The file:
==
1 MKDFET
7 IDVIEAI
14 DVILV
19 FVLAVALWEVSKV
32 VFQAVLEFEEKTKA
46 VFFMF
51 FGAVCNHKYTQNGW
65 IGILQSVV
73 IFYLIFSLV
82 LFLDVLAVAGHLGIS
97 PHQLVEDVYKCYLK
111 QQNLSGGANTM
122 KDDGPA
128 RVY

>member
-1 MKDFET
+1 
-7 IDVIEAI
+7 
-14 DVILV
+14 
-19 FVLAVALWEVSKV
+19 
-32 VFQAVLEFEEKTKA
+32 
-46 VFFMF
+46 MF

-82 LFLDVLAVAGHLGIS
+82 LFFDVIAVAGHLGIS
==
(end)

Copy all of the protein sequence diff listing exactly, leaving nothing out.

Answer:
1 MKDFET
7 IDVIEAI
14 DVILV
19 FVLAVALWEVSKV
32 VFQAVLEFEEKTKA
46 VFFMF
51 FGAVCNHKYTQNGW
65 IGILQSVV
73 IFYLIFSLV
82 LFLDVLAVAGHLGIS
97 PHQLVEDVYKCYLK
111 QQNLSGGANTM
122 KDDGPA
128 RVY

>member
-1 MKDFET
+1 
-7 IDVIEAI
+7 
-14 DVILV
+14 
-19 FVLAVALWEVSKV
+19 
-32 VFQAVLEFEEKTKA
+32 
-46 VFFMF
+46 MF

-82 LFLDVLAVAGHLGIS
+82 LFFDVIAVAGHLGIS